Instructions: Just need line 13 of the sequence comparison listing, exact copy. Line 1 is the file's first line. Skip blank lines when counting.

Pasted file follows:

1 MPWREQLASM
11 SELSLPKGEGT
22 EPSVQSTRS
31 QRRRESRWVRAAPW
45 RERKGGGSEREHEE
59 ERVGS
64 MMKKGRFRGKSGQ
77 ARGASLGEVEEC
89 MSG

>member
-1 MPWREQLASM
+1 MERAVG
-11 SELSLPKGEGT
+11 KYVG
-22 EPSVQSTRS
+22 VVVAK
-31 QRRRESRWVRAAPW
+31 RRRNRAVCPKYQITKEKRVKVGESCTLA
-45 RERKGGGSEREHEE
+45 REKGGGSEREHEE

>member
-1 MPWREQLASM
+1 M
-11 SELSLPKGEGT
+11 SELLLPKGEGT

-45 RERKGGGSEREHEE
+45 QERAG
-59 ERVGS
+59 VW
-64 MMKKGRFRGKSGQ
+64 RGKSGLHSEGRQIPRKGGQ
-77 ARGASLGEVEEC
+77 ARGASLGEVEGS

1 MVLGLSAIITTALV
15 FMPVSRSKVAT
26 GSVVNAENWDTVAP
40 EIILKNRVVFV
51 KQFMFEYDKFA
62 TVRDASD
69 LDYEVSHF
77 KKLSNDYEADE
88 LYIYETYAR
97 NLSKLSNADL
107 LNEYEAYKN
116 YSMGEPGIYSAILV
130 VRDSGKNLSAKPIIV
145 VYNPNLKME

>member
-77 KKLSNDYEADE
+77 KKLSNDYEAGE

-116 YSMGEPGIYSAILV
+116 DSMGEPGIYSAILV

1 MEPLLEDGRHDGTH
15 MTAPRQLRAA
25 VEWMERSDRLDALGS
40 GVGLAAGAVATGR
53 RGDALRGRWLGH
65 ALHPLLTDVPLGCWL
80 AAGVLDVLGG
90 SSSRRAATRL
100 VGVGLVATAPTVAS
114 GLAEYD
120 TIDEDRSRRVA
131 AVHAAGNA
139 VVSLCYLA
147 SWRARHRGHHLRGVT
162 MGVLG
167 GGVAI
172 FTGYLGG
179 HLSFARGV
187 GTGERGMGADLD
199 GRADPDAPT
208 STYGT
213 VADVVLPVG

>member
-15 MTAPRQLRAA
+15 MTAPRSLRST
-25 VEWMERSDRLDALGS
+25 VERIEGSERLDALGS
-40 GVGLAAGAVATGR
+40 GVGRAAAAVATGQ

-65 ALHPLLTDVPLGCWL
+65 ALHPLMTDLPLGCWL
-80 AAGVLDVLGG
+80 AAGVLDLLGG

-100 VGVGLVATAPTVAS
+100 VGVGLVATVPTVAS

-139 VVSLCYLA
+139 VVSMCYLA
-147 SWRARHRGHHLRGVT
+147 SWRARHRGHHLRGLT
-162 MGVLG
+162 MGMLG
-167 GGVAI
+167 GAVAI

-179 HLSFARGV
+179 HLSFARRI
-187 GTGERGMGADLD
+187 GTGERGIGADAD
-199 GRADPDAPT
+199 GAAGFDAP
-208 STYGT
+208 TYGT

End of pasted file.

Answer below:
-11 SELSLPKGEGT